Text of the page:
Tampa Bay food bank leader says proposed cuts to food stamps could be "devastating"

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  • Feeding America Tampa Bay CEO Thomas Mantz, Bonnie James, Congresswoman Kathy Castor, Chris Smith, chair of Feeding America Tampa Bay Board of Directors, and Joe Gray a Feeding America Tampa Bay member of their Board of Directors

According to House Agriculture Committee Chairman Frank Lucas (R-Okla.), negotiations with the Senate on passing a farm bill by the end of this year have taken a bleak turn. There now appears to be a good chance that for the second straight year, Congress will fail to reauthorize the bill.

Both houses of Congress have agreed to make cuts to the food stamp portion of the bill (known as SNAP, or Supplemental Nutrition Assistance Program), but the gap between the two sides' proposed cuts is Grand Canyon-sized. The GOP-led House wants to cut $39 billion from the program over the next 10 years, the Senate $4 billion.

"The simplest word I can use would be devastating," says Thomas Mantz, executive director of Feeding America Tampa Bay, the leading food bank for the Tampa Bay area. He believes that such severe cuts to the food stamp program could create new demand on his food bank of up to 30-40 percent.

He made those remarks at a brief press conference held today inside the organization's East Tampa warehouse as he greeted Congresswoman Kathy Castor, making an appearance just days before Americans will celebrate the Thanksgiving holiday.

Feeding America Tampa Bay feeds 700,000 people in 10 counties annually from Citrus to Polk to Manatee. It’s one of 202 U.S. branches of Feeding America, which until a name change in 2008 was known as America’s Second Harvest.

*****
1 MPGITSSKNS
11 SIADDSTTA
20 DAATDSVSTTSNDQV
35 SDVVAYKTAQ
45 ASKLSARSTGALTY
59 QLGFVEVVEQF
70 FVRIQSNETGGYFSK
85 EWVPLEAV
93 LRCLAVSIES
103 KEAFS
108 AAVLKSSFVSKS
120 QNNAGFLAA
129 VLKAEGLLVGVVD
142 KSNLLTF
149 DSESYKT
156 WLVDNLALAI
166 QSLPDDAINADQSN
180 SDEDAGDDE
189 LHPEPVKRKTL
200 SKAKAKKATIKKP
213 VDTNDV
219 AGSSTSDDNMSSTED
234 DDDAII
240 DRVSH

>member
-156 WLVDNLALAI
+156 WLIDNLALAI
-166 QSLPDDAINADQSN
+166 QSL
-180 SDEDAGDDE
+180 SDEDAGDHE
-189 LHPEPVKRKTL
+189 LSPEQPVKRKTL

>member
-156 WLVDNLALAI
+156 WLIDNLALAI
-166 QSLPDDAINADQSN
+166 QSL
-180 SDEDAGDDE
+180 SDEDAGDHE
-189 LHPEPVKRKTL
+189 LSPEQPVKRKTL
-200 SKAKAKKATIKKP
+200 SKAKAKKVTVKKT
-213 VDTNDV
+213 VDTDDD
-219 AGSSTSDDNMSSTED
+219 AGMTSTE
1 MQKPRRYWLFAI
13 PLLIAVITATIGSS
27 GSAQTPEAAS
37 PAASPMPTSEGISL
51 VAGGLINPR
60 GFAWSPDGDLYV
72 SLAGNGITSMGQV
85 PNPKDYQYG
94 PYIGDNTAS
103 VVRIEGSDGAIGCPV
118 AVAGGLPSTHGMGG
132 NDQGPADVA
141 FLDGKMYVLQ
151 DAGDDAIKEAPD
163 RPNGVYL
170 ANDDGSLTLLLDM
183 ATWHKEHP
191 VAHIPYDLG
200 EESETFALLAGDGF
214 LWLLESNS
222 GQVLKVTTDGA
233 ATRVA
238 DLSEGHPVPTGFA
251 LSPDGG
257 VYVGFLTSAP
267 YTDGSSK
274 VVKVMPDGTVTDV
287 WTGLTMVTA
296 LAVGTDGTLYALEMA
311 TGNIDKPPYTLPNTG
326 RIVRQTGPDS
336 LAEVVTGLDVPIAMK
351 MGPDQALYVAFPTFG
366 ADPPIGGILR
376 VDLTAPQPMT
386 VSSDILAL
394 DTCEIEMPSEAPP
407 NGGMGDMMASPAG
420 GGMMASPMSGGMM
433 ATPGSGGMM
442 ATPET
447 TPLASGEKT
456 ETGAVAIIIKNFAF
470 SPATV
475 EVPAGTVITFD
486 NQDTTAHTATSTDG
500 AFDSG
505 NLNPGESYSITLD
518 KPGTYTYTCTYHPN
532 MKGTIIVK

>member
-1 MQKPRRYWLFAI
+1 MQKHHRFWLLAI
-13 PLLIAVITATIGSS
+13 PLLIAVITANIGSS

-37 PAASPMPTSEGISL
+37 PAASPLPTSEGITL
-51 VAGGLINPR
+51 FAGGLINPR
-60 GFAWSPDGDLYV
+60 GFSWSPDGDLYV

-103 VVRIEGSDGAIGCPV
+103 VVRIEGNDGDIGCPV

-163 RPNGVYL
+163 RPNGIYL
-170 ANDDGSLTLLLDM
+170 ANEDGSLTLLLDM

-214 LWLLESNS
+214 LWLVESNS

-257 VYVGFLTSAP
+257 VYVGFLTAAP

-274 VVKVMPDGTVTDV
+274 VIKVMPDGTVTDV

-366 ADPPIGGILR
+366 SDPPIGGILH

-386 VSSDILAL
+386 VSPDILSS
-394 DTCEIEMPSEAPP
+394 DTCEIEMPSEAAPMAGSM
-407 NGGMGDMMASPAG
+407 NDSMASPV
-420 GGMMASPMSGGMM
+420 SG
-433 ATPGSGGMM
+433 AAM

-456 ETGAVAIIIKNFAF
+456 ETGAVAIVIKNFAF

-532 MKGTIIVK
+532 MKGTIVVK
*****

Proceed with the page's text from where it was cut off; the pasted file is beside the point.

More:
SNAP benefits have already been cut by $5 billion as of November 1, due to the expiration of a part of the 2009 stimulus plan. Republicans have complained about the increase in SNAP participants since President Obama took office in 2009, but the Center on Budget and Policy Priorities, a think tank, said this week that SNAP enrollment rose because of the 2008-09 recession and high jobless rates.

Democratic Congresswoman Kathy Castor said the argument from GOP colleagues that people simply need to go out and get a job ignores the fact that many SNAP recipients are children and the elderly.

"We were hoping that the more moderate Senate position would prevail," Castor said, "but it appears that the Congressional Republicans, the same folks responsible for shutting down the government, taking us to the brink of default, are continuing to insist that the supplemental nutrient be slashed to the bone. It’s going to cause misery here across our area if we stick to that."

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